Praising the Pope for his writings on climate change this morning, President Obama said the following:
Your Holiness, in your words and deeds, you set a profound moral example. And in these gentle but firm reminders of our obligations to God and to one another, you are shaking us out of complacency. All of us may, at times, experience discomfort when we contemplate the distance between how we lead our daily lives and what we know to be true and right. But I believe such discomfort is a blessing, for it points to something better. You shake our conscience from slumber; you call on us to rejoice in Good News, and give us confidence that we can come together, in humility and service, and pursue a world that is more loving, more just, and more free. Here at home and around the world, may our generation heed your call to ‘never remain on the sidelines of this march of living hope!
Okay. But here’s the thing: Obama isn’t actually being “reminded” or “shaken out of” anything, and nor for that matter is his “conscience” being awoken. As he has made clear for seven years now, he already agrees with the Pope on climate change, and, as such, has to sacrifice precisely nothing in order to bring himself into line with his position. There was no struggle or “discomfort” on display at the presidential dais; there was only rhetorical ease and the pleasure of holiness by association. Indeed, what Obama really meant is that his opponents need to be reminded and shaken and awoken and made uncomfortable. If that’s what he believes, that’s fine. But let’s cut the “us” and the “we.” Obama already considers himself to be on the side of the angels here. What does he need Francis for?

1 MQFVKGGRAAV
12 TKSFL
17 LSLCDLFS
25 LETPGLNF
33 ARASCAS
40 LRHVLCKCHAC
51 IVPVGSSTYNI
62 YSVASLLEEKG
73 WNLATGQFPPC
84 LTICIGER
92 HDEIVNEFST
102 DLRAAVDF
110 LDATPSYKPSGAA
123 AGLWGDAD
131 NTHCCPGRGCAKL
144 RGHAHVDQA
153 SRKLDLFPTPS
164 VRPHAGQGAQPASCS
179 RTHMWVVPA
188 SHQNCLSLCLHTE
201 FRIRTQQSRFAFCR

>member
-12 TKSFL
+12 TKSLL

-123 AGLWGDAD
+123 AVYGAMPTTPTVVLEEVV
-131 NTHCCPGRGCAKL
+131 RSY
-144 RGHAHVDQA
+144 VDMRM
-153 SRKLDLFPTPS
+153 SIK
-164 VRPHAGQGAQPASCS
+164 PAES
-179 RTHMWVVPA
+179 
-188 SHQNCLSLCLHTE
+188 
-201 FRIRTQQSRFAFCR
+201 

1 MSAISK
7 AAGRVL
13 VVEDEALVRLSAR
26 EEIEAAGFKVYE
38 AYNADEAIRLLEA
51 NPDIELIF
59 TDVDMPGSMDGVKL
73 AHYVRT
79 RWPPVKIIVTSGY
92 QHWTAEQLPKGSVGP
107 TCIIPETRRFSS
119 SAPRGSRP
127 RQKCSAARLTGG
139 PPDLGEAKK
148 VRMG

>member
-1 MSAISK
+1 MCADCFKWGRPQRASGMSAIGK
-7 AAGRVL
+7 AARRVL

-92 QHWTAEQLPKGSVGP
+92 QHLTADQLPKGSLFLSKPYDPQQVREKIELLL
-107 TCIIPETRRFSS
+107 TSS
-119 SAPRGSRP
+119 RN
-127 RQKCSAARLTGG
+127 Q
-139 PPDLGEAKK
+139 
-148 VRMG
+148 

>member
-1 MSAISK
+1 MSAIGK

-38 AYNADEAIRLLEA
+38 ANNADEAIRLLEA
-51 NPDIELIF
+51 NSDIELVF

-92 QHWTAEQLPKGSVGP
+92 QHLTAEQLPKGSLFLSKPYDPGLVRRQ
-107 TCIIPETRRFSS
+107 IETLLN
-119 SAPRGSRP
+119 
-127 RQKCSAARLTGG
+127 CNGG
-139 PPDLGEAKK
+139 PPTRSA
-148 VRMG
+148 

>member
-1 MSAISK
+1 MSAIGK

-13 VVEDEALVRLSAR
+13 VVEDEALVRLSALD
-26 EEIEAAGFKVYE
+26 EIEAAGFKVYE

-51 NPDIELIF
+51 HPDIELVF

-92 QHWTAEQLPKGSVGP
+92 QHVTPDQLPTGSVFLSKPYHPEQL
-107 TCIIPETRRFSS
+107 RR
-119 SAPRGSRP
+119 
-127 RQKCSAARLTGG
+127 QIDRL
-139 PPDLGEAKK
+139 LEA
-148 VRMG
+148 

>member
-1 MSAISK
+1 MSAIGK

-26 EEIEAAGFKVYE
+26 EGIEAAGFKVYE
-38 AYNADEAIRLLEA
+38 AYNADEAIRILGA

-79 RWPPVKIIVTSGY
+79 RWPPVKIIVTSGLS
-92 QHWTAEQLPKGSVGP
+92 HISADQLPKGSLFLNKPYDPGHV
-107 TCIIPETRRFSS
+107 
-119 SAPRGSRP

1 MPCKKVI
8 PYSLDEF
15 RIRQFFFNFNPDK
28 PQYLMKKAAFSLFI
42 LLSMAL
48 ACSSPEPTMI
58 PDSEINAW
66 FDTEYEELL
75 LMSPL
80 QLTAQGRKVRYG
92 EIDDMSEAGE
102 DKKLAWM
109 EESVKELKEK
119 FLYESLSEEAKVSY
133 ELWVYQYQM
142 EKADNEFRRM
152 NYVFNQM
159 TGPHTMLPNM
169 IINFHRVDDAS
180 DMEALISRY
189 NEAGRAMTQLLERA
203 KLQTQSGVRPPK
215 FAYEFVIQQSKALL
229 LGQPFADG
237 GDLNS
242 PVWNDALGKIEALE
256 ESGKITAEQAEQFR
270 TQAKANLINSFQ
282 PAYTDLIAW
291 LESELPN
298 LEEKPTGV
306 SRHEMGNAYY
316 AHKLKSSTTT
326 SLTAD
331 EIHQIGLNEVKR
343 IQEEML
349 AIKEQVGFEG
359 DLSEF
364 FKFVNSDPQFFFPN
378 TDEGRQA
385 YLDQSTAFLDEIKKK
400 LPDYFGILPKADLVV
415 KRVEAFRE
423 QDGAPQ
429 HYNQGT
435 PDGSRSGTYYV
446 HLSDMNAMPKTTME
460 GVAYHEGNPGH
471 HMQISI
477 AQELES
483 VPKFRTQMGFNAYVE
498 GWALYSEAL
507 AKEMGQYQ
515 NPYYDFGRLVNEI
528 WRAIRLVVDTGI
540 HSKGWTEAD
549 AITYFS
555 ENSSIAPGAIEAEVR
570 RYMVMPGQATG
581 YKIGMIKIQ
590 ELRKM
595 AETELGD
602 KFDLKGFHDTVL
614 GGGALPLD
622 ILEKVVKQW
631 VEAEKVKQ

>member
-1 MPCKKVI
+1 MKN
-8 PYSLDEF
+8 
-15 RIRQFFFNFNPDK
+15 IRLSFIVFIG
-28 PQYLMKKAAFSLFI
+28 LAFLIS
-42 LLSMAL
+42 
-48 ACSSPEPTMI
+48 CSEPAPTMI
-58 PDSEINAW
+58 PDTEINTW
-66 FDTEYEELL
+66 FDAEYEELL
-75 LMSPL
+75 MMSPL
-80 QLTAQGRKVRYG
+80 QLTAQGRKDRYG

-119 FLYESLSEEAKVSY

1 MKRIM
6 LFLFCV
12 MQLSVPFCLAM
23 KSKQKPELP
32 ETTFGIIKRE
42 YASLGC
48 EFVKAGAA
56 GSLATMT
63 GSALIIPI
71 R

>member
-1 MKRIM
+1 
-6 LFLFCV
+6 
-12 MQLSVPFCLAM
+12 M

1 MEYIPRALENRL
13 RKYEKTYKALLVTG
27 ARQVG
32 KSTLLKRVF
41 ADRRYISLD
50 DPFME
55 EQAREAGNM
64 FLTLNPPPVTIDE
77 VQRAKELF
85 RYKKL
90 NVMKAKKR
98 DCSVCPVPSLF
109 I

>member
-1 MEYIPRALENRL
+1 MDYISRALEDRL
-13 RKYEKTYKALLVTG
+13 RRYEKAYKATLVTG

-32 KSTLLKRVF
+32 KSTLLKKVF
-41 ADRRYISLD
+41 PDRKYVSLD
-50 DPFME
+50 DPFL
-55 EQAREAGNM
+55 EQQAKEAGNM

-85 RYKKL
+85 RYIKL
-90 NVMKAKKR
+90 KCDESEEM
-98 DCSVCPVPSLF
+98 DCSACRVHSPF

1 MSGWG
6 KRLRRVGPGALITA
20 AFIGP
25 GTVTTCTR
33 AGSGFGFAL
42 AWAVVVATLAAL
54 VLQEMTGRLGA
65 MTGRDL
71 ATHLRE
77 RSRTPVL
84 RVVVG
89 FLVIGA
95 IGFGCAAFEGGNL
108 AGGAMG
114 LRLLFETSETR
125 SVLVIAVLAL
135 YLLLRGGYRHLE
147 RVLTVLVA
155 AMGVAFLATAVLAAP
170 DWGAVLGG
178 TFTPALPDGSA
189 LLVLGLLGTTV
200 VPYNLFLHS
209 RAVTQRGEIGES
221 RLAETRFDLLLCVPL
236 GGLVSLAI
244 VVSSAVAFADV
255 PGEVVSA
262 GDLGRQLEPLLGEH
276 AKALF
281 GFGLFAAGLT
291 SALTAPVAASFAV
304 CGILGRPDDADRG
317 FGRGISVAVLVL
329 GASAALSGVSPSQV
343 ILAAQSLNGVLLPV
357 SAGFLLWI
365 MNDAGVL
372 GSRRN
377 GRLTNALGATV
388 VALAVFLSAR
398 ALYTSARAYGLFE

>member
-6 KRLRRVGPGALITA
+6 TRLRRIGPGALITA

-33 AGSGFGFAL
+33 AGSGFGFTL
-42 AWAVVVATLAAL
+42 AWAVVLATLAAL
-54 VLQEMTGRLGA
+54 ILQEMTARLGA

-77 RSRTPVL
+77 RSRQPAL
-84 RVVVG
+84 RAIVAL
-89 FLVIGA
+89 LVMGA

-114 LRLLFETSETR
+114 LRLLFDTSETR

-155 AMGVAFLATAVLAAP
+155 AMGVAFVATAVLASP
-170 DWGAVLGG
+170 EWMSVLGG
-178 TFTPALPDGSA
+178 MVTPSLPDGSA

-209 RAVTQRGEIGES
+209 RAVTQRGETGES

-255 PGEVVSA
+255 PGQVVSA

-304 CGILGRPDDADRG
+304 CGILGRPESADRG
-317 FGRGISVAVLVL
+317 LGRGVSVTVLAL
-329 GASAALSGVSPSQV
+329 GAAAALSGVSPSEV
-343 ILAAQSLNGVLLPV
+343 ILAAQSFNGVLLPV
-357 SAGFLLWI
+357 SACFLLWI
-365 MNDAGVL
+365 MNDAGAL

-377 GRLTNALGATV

Obama’s willingness to embrace the Pope’s “profound moral example” seems to be rather limited in scope. If the president were earnestly hoping to better himself by observing the “gentle but firm reminders of our obligations to God and to one another”; if he were genuinely looking to be made uncomfortable in his complacency; if he were truly aiming to see his conscience shaken out of slumber, he would also thank Francis for his teaching on abortion or marriage or homosexuality or religious liberty. He didn’t. As a non-Catholic I obviously have no problem with Obama’s disagreeing with the Church. But it does ring a touch hollow to stand there and invoke all of the man’s moral authority on one supposedly pressing question, but to ignore it completely when it doesn’t suit. That’s not courage, it’s editing.